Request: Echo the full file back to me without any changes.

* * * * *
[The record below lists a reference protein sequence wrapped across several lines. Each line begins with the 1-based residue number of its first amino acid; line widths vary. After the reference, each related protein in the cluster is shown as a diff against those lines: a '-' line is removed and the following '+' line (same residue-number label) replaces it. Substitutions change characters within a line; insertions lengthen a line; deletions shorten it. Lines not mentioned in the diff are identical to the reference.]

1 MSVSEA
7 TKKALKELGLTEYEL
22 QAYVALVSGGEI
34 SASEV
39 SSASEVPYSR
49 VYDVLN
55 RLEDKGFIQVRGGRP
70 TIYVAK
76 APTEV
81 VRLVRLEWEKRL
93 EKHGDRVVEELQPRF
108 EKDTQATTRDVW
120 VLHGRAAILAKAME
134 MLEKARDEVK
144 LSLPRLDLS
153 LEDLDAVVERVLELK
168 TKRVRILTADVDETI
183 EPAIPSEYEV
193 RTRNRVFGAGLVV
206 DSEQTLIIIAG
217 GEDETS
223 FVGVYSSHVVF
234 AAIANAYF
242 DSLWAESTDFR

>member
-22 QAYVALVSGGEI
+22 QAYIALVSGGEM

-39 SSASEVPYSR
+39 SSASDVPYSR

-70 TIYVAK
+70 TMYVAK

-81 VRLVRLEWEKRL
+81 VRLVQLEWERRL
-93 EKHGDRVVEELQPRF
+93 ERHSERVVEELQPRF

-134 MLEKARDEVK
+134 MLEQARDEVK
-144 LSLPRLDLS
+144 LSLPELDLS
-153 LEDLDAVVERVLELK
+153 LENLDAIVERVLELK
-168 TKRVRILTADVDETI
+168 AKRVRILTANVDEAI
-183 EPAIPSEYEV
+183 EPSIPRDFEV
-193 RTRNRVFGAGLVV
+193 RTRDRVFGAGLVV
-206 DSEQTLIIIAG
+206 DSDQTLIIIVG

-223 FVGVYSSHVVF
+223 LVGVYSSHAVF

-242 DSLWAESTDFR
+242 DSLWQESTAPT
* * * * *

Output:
[The record below lists a reference protein sequence wrapped across several lines. Each line begins with the 1-based residue number of its first amino acid; line widths vary. After the reference, each related protein in the cluster is shown as a diff against those lines: a '-' line is removed and the following '+' line (same residue-number label) replaces it. Substitutions change characters within a line; insertions lengthen a line; deletions shorten it. Lines not mentioned in the diff are identical to the reference.]

1 MSVSEA
7 TKKALKELGLTEYEL
22 QAYVALVSGGEI
34 SASEV
39 SSASEVPYSR
49 VYDVLN
55 RLEDKGFIQVRGGRP
70 TIYVAK
76 APTEV
81 VRLVRLEWEKRL
93 EKHGDRVVEELQPRF
108 EKDTQATTRDVW
120 VLHGRAAILAKAME
134 MLEKARDEVK
144 LSLPRLDLS
153 LEDLDAVVERVLELK
168 TKRVRILTADVDETI
183 EPAIPSEYEV
193 RTRNRVFGAGLVV
206 DSEQTLIIIAG
217 GEDETS
223 FVGVYSSHVVF
234 AAIANAYF
242 DSLWAESTDFR

>member
-22 QAYVALVSGGEI
+22 QAYIALVSGGEM

-39 SSASEVPYSR
+39 SSASDVPYSR

-70 TIYVAK
+70 TMYVAK

-81 VRLVRLEWEKRL
+81 VRLVQLEWERRL
-93 EKHGDRVVEELQPRF
+93 ERHSERVVEELQPRF

-134 MLEKARDEVK
+134 MLEQARDEVK
-144 LSLPRLDLS
+144 LSLPELDLS
-153 LEDLDAVVERVLELK
+153 LENLDAIVERVLELK
-168 TKRVRILTADVDETI
+168 AKRVRILTANVDEAI
-183 EPAIPSEYEV
+183 EPSIPRDFEV
-193 RTRNRVFGAGLVV
+193 RTRDRVFGAGLVV
-206 DSEQTLIIIAG
+206 DSDQTLIIIVG

-223 FVGVYSSHVVF
+223 LVGVYSSHAVF

-242 DSLWAESTDFR
+242 DSLWQESTAPT